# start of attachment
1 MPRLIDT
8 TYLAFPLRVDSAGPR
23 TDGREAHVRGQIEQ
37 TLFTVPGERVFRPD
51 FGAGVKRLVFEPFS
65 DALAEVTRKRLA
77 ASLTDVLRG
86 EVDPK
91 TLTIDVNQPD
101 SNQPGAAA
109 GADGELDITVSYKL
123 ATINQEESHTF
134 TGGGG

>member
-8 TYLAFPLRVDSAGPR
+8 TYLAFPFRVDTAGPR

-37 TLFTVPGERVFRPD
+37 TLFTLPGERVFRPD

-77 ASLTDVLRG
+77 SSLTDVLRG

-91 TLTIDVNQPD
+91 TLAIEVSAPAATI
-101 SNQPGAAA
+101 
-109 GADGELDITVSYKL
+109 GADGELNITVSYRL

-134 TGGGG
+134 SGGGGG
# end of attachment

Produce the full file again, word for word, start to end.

1 MPRLIDT
8 TYLAFPLRVDSAGPR
23 TDGREAHVRGQIEQ
37 TLFTVPGERVFRPD
51 FGAGVKRLVFEPFS
65 DALAEVTRKRLA
77 ASLTDVLRG
86 EVDPK
91 TLTIDVNQPD
101 SNQPGAAA
109 GADGELDITVSYKL
123 ATINQEESHTF
134 TGGGG

>member
-8 TYLAFPLRVDSAGPR
+8 TYLAFPFRVDTAGPR

-37 TLFTVPGERVFRPD
+37 TLFTLPGERVFRPD

-77 ASLTDVLRG
+77 SSLTDVLRG

-91 TLTIDVNQPD
+91 TLAIEVSAPAATI
-101 SNQPGAAA
+101 
-109 GADGELDITVSYKL
+109 GADGELNITVSYRL

-134 TGGGG
+134 SGGGGG